In the past decades, sharing providers were primarily concerned with building up and optimizing their own offering in order to be considered as a relevant mobility option. In the meantime, they are looking beyond their own business model and need to appear visibly alongside the local mobility players. An important element here are so-called aggregator apps: Apps that digitally map the diversity of local mobility and make it easy for users to get to their destination quickly and conveniently.
Part 1: The Market Situation
Twenty years ago, anyone who needed to get from A to B had a choice (depending on where they lived) between their own car or bicycle, bus, train, cab or, for short distances, walking. Today, these options are joined by other mobility services such as carsharing, bikesharing, ride sharing, ride hailing... . Not only is the variety of mobility services growing, but so is the number of providers - and no longer just in large cities and metropolitan regions.
Mobility is therefore becoming increasingly complex and multi-layered. As a user, the questions arise: How do I find the ideal means of transportation? How do I know how to get from A to B the fastest, cheapest or easiest way? Where do I book a particular mobility service?
In a market where a multitude of services exist side by side, users have to conduct extensive research to be able to answer these questions. In addition, they have to register with all the services that come into consideration and possibly download an app. This takes time and sometimes leads to customers sticking with the services they already know and use.
Part 2: The Goal
In addition to optimizing their own services, providers must also consider how they can network with different local mobility options to meet the needs of users and facilitate multimodal mobility. After all, what counts for them in the end is how comfortable they are on the road.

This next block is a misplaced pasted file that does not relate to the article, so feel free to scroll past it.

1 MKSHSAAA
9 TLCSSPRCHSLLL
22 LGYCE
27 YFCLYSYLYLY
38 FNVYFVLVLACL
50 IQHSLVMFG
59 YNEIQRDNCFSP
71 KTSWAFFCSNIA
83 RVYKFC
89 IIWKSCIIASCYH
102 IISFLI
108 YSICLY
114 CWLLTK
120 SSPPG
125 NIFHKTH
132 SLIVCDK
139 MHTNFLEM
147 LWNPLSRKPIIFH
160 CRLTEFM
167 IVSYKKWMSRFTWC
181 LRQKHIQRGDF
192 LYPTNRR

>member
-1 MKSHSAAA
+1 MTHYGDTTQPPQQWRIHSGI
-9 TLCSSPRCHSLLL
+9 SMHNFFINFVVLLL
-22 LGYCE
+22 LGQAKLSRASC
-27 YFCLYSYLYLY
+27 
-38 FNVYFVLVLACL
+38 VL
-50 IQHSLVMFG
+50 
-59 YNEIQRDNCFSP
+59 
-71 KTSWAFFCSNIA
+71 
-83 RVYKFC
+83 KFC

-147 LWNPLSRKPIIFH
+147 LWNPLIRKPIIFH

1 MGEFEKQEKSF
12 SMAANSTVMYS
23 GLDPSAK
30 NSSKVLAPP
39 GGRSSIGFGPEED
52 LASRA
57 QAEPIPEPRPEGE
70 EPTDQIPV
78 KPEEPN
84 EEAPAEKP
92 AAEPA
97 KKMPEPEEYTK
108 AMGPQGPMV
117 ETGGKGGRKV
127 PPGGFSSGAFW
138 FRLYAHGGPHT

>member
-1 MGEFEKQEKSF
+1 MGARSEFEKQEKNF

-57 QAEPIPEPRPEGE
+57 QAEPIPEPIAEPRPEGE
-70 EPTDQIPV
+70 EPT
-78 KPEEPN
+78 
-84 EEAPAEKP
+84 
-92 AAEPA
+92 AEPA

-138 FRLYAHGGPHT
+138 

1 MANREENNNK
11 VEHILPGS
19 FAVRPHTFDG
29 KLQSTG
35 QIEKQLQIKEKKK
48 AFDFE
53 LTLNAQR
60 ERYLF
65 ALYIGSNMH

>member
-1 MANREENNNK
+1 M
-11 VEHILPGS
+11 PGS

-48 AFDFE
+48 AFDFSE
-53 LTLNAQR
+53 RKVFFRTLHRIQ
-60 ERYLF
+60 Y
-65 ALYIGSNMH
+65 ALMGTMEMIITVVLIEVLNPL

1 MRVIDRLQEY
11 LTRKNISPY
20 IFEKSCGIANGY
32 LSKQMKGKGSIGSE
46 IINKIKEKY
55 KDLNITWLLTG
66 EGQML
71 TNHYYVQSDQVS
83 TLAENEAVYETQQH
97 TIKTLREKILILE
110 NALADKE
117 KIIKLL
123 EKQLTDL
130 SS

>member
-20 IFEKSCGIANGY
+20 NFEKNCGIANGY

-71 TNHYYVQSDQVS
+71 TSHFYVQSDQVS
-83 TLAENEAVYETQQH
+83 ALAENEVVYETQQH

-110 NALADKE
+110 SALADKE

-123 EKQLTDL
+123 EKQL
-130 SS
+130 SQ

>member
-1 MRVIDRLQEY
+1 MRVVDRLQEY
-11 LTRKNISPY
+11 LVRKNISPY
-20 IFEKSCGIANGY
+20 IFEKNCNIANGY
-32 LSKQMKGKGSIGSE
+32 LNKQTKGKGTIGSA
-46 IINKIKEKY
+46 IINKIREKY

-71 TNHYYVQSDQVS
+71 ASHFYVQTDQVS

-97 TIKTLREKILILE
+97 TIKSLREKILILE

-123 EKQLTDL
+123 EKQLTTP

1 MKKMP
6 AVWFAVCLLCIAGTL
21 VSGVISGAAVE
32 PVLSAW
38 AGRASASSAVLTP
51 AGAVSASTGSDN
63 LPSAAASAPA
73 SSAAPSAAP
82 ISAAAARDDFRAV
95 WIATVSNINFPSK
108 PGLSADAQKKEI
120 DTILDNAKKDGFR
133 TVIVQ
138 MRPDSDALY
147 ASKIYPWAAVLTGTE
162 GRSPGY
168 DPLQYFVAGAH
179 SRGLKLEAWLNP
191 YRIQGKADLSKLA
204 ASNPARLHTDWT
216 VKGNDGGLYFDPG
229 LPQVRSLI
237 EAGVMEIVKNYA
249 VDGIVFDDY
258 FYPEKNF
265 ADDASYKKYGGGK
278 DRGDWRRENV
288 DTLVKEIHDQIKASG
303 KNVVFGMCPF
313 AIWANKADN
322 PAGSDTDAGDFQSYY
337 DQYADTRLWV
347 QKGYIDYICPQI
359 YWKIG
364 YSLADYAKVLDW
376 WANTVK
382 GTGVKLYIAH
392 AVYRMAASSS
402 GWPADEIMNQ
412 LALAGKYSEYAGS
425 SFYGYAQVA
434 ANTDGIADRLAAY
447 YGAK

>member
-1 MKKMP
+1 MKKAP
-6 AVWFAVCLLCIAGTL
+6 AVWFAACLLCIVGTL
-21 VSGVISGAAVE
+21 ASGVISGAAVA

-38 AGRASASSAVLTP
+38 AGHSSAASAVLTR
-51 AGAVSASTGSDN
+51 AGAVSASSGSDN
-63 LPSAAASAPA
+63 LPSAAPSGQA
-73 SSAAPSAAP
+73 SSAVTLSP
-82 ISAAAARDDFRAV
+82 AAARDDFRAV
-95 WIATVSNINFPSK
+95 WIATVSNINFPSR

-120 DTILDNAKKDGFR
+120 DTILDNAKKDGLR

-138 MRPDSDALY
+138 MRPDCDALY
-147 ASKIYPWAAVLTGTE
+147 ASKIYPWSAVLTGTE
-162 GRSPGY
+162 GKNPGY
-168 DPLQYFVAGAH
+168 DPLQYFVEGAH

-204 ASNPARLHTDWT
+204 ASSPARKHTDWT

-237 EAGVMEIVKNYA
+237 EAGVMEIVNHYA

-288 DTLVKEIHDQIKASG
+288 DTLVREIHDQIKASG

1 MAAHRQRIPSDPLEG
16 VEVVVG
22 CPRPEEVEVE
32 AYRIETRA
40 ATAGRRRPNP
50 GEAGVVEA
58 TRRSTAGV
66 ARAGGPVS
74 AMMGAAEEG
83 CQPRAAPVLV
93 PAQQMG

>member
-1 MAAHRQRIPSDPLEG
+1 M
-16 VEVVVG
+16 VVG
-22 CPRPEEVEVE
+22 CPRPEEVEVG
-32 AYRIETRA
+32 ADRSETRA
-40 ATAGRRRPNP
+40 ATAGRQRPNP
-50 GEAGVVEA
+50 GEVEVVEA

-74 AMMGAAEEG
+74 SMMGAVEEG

In concrete terms, platforms or apps are currently being developed in many cities that can be used to calculate routes including travel time, view timetables including real-time information, and make bookings. Such a solution makes it easier for users to select the most suitable service from the range of offers. The threshold for trying out a new offer is lowered if they do not have to register again for each service.
Ultimately, the overview is a digital representation of the mobility market on the ground. As a provider, you should pursue the goal of positioning yourself there with your business model. In addition to the effects on user satisfaction, you gain access to an expanded potential target group - people who may not yet have been aware of your offering and thus become aware of it.
In many cases, a Mobility-as-a-Service platform is operated by the local public transport provider. However, neutral operators are also conceivable. The advantage of local public transport operators is that they are already strongly associated with local mobility and the offering is therefore quickly popular. They also have a public mandate, so the municipality can use the platform to pursue its own goals and interests toward more sustainable transportation.
Part 3: The Path of Implementation
A specific form of mobility-as-a-service (MaaS) platform is an aggregator app that offers various mobility services. What distinguishes this from map services such as Google Maps is that users can not only find different offers, but also book and use them in full. To do this, they register only once with the aggregator (and not individually with each offer, as in the initial situation).